This page is about having a capsule endoscopy, which is a test that looks at the inside of your bowel. There is information about
A capsule endoscopy is a way of looking at the parts of the bowel that a normal endoscopy or colonoscopy can’t reach. To have the test you swallow a pill which contains a tiny, wireless camera. The camera takes lots of photographs on its way through your gut.
The camera transmits the pictures wirelessly to a data recorder that you wear around your waist for about 8 to 10 hours. Once the camera and data recorder are in place you can leave the hospital. The nurse will give you instructions about when you can have a drink and a light snack.
You return the data recorder to the hospital, usually the following day.
A technician downloads the pictures to a computer and a doctor checks them. The capsule is disposable and you pass it naturally when you go to the toilet.
Getting your results
The time it takes for the test results to come through can vary but it may take up to a couple of weeks.
A capsule endoscopy is a fairly new test to look at the inside of your small bowel. It is not available at all hospitals. You may need to travel to a specialist centre to have it.
You swallow a small disposable camera which is inside a capsule. The capsule is the size of a large pill. The camera takes thousands of pictures as it travels along your gut. The pictures are transmitted wirelessly to a data recorder that you wear on a belt around your waist.
Before the test, your nurse will give you some medicine to empty your bowel. Usually you take one dose of medicine the day before the test and a second dose on the morning of the test. If you take iron tablets your nurse will ask you to stop taking them one week before the test.
You will need to
- Not eat any solid food after lunch on the day before the test
- Drink only clear fluids for the rest of the day before the test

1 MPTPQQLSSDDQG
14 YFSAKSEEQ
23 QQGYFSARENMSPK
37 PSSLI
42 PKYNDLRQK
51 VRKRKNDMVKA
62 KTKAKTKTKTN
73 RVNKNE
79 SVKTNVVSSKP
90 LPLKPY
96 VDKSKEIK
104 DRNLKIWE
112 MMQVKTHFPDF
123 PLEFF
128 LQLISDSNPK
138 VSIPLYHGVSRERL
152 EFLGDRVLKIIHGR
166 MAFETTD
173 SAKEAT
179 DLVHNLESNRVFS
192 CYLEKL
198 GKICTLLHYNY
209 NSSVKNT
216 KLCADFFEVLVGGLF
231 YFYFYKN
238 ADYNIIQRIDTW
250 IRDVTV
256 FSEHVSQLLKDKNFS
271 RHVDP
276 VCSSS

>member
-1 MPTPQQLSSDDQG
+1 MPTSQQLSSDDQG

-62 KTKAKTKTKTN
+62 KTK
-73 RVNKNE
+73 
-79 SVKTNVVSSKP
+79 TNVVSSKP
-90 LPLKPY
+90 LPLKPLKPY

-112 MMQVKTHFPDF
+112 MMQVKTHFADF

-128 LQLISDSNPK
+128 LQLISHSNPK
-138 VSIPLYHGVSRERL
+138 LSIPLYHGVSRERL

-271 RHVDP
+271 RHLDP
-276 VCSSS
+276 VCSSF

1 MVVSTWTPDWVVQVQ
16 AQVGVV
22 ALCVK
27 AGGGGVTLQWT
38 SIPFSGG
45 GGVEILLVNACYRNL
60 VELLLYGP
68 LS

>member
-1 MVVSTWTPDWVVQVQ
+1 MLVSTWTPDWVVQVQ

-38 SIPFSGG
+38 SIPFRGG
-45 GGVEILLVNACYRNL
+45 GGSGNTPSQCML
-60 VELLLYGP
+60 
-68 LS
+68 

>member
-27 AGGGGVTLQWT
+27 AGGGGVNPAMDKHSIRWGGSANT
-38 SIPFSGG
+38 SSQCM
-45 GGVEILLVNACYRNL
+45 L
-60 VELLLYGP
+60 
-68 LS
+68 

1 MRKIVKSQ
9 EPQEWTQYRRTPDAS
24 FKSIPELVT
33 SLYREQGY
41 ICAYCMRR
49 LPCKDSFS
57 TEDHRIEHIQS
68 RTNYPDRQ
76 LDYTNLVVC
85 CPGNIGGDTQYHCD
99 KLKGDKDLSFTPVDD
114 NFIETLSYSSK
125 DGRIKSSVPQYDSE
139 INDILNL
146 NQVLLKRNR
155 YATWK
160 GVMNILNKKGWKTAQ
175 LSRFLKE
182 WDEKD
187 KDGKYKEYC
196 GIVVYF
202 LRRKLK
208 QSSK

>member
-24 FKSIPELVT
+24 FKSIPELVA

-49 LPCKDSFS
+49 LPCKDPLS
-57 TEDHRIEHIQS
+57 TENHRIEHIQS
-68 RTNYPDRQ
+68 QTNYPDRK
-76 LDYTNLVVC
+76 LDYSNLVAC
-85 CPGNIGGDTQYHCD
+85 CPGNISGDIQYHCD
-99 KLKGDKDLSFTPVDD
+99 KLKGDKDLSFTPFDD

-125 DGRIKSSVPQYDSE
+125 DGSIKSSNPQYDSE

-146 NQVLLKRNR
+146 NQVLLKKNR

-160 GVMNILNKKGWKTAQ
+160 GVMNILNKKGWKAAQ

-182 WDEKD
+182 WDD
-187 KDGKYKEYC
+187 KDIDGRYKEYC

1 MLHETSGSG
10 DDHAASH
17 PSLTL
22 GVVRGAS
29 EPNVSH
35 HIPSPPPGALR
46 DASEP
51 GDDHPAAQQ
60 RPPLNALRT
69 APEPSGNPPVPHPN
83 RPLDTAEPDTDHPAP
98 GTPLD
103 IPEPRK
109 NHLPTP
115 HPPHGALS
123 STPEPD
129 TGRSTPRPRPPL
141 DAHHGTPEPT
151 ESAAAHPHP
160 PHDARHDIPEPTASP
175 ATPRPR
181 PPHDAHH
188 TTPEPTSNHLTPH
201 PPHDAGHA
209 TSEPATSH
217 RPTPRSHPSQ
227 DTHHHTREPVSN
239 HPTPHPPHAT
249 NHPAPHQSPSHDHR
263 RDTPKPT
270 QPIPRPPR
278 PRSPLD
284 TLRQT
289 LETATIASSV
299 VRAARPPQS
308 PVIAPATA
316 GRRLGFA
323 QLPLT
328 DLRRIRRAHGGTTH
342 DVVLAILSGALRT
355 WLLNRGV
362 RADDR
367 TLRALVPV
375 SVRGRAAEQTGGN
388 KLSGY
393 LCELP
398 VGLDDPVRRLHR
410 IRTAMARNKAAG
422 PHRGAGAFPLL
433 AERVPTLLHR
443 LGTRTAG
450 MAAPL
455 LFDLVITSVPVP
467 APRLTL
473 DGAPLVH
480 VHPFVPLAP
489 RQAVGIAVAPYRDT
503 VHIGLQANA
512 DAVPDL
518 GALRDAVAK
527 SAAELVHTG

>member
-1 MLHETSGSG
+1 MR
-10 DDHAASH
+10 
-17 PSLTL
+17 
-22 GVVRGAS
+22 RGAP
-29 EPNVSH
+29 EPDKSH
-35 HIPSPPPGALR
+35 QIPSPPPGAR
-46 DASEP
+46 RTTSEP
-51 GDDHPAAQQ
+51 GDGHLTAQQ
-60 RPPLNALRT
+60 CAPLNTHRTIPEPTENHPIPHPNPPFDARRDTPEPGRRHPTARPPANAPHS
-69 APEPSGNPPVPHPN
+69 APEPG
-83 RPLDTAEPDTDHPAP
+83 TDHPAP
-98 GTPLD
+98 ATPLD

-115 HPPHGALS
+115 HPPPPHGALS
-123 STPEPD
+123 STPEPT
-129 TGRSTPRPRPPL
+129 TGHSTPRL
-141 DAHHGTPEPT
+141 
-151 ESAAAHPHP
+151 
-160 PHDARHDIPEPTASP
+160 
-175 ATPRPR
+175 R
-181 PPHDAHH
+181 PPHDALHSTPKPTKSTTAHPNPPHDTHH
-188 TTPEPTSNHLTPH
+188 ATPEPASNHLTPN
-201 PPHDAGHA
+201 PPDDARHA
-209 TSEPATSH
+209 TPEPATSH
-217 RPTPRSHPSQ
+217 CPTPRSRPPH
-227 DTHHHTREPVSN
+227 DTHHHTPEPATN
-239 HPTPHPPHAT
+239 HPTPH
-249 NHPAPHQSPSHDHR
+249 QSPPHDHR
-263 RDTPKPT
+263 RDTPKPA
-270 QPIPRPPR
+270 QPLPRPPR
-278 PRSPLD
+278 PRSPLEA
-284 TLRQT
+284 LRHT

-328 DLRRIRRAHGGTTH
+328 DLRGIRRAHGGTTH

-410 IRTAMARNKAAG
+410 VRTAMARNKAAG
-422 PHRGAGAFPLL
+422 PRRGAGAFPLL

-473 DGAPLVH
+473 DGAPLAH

- Not eat or drink anything on the day of the test
You will go to the outpatient department or the endoscopy unit on the morning of the test. A nurse or doctor will explain the procedure to you and will ask you to sign a consent form.
You have the test in the outpatient department or endoscopy unit. You will be at the hospital for about an hour. First a technician attaches a data recorder to a belt around your waist.
Then a nurse, doctor or technician will ask you to swallow the camera which is inside a capsule. This is about the size of a large vitamin pill. You swallow it with some water.
The nurse will give you instructions about when you can drink again and when you can have a light snack. Usually you should not eat or drink for 2 hours after the start of the test. Then you can drink clear fluids. After 4 hours you can have a light snack. And then you shouldn’t eat anything until after the test has finished. During the test you should avoid physical exercise that makes you sweaty and also avoid bending or stooping.
You can then leave the hospital. The camera takes pictures for about 8 to 10 hours and switches itself off. As it passes through the gut the camera sends all the photos that it takes to the data recorder. The nurse may ask you to check that the blue light is flashing on the data recorder.
You will need to return the data recorder to the hospital as soon as possible, usually the morning after the test. A technician downloads the pictures from the data monitor to a computer. A doctor then looks at the pictures.
The camera is disposable and you will pass it naturally in your poo (stools) when you go to the toilet.
Very rarely the capsule may get stuck inside your body. If you are worried that you have not passed the capsule tell your doctor. They may take an X-ray to check if it is still there.
It may take some days or up to 2 weeks for the medical team to look at all the pictures. They will send the results to your own doctor.
If you have not heard about the result within a couple of weeks after your test, you can ring your doctor’s secretary to check if they are back.
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